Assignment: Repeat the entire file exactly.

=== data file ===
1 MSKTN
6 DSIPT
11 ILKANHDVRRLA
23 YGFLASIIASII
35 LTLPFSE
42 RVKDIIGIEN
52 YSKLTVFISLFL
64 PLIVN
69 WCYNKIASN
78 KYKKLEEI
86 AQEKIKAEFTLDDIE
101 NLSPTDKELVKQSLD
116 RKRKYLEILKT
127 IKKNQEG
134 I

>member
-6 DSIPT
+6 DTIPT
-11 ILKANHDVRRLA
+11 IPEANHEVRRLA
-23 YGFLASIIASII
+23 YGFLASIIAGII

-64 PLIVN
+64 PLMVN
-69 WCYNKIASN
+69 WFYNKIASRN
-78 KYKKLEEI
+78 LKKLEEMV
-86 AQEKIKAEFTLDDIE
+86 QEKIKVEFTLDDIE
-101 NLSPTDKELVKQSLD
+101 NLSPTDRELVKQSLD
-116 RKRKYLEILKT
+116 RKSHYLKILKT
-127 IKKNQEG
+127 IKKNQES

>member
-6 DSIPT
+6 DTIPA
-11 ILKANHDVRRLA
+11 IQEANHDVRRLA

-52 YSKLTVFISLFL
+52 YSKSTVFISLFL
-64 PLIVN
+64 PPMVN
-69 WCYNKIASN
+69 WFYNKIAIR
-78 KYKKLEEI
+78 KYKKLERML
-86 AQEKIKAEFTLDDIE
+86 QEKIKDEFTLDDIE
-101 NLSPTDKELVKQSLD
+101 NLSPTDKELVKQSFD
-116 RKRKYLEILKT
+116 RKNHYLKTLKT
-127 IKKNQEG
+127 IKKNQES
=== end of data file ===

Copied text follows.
1 MSKTN
6 DSIPT
11 ILKANHDVRRLA
23 YGFLASIIASII
35 LTLPFSE
42 RVKDIIGIEN
52 YSKLTVFISLFL
64 PLIVN
69 WCYNKIASN
78 KYKKLEEI
86 AQEKIKAEFTLDDIE
101 NLSPTDKELVKQSLD
116 RKRKYLEILKT
127 IKKNQEG
134 I

>member
-6 DSIPT
+6 DTIPT
-11 ILKANHDVRRLA
+11 IPEANHEVRRLA
-23 YGFLASIIASII
+23 YGFLASIIAGII

-64 PLIVN
+64 PLMVN
-69 WCYNKIASN
+69 WFYNKIASRN
-78 KYKKLEEI
+78 LKKLEEMV
-86 AQEKIKAEFTLDDIE
+86 QEKIKVEFTLDDIE
-101 NLSPTDKELVKQSLD
+101 NLSPTDRELVKQSLD
-116 RKRKYLEILKT
+116 RKSHYLKILKT
-127 IKKNQEG
+127 IKKNQES

>member
-6 DSIPT
+6 DTIPA
-11 ILKANHDVRRLA
+11 IQEANHDVRRLA

-52 YSKLTVFISLFL
+52 YSKSTVFISLFL
-64 PLIVN
+64 PPMVN
-69 WCYNKIASN
+69 WFYNKIAIR
-78 KYKKLEEI
+78 KYKKLERML
-86 AQEKIKAEFTLDDIE
+86 QEKIKDEFTLDDIE
-101 NLSPTDKELVKQSLD
+101 NLSPTDKELVKQSFD
-116 RKRKYLEILKT
+116 RKNHYLKTLKT
-127 IKKNQEG
+127 IKKNQES